Pregnancy can be overwhelming due to the rapid changes and demands. While diet is important in maintaining the health of the mother and the baby, many a times, others confuse you with pregnancy myths and misconceptions on the diet dos and don’ts. Here we bring you pregnancy facts, backed by scientific evidence to help you make informed choices.
Myth 1 – Fruits like papaya, pineapple and mango cause miscarriage
A very common and misunderstood pregnancy fact is that raw papaya and pineapple should not be eaten during those 9 months. We reveal the truth! These fruits have enzymes that could possibly trigger uterine contractions. Mango is high in Vitamin A, an overdose of which can potentially be harmful for you and your baby. While it’s safe to consume these fruits occasionally in small amounts avoid going overboard.
Myth 2 – Drinking too much water leads to an increase in amniotic fluid
Drinking at least 3 litres of water a day is essential to accommodate the growing blood volume, maintaining a healthy blood pressure and easing constipation symptoms. It also supports good milk supply during lactation later on.
Myth 3 – Consuming tea or coffee is harmful
Another very common pregnancy myths is around caffeine consumption. Again, moderation is the key word here. Caffeine is a known diuretic, which means that you will lose water from your body faster. Limit caffeine intake such as tea, coffee and chocolates.
Flying during last trimester of pregnancy will not cause a miscarriage. The concern is around the fact that if the expecting mother goes into labour while on the flight, it can be concerning. Take regular walks in the aisles and keep yourself well hydrated.Royal College of Obstetricians and Gynaecologists, UK
Myth 4 – You must eat for two while pregnant
While your caloric needs increase in pregnancy, it’s important to concentrate on the quality of food eaten and not on quantity. During the first trimester, an increase in calories is not needed. Eating for two is a very common myth in the list of pregnancy myths. There is an increase of about 350 calories per day during the second and third trimesters, but still there is absolutely no need to eat double the quantity of food.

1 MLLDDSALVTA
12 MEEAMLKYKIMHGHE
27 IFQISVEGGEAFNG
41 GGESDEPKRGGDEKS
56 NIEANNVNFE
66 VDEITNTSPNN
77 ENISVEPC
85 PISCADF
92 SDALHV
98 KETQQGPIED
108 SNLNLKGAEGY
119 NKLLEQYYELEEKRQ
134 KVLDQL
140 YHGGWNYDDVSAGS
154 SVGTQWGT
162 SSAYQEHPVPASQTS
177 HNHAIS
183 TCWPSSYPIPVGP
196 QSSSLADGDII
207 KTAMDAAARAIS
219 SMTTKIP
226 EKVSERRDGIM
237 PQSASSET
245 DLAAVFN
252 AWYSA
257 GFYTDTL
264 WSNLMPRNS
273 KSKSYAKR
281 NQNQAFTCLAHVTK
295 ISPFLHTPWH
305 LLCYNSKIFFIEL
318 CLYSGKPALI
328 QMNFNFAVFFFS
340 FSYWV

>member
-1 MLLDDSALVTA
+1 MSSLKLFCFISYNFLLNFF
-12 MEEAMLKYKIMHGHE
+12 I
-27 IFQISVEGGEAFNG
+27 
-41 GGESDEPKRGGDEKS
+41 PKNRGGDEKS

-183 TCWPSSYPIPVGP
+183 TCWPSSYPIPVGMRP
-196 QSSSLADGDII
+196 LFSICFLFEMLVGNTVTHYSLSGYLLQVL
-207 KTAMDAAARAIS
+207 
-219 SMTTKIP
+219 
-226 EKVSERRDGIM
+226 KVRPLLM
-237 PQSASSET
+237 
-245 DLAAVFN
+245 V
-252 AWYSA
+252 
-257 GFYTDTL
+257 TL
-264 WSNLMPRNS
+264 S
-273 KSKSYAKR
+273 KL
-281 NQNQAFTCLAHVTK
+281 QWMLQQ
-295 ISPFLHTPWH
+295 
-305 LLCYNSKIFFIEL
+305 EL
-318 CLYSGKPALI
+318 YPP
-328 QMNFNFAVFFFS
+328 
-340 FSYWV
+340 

Myth 5 – Consumption of saffron makes the baby fair
A very common pregnancy myths in India but the truth is that the baby’s complexion depends on the parents’ genes and it can only be inherited and not determined by consumption of certain foods.
Myth 6 – Do not eat fish when pregnant
Some fish that are high in mercury and could possibly harm the development of the growing foetus. However, fish is a good source of protein and omega 3 fatty acids. You can eat fatty fish like Salmon, Rohu, Catla and Catfish (Magur) in moderate quantities for eg: once or twice a week to get the benefits minus the mercury.
Myth 7 – Citrus or sour foods will make you catch a cold
Citrus fruits are an excellent source of Vitamin C that helps in boosting immunity and fighting off cold. Similarly curd is a good source of probiotics – good for gut health and digestion. So don’t shy from these beneficial foods. And don’t fall for another of the pregnancy myths.
Myth 8 – An occasional sip of alcohol is fine
Avoiding alcohol is best. While there is no recommended quantity considered safe, alcohol consumption is linked to a higher risk of birth defects in babies.
Myth 9 – Avoid Peanuts when pregnant
It was believed to reduce the risk of asthma in the newborn, avoid peanuts. There is however, no scientific evidence to back this. Peanuts are a great source of protein and so eat them without worrying. In fact, they might be beneficial in reducing nut allergies in the baby.
Myth 10 – Avoid Soya products
Soya contains phytoestrogens, a product that hinders endocrine function and can cause infertility in men and women. While it’s true that people with thyroid malfunctions should avoid soya and soya products, others can consume moderate amounts of soya, especially because it is a good source of vegetarian protein.
Few more nutrition tips, that bust the pregnancy myths, for a would-be mother :
- Do not eat foods that are not well cooked, especially eggs and meat products.
- Do not overdo your multivitamin supplements too – it’s best to consult your gynaecologist on this.
- Have small frequent meals to keep indigestion and bloating at bay. Have a variety of food in your meals.
On a happy, closing note, it is interesting to note that a mother who eats nutritionally well during her pregnancy is more likely to have a child who fusses less over food and tends to eat all foods.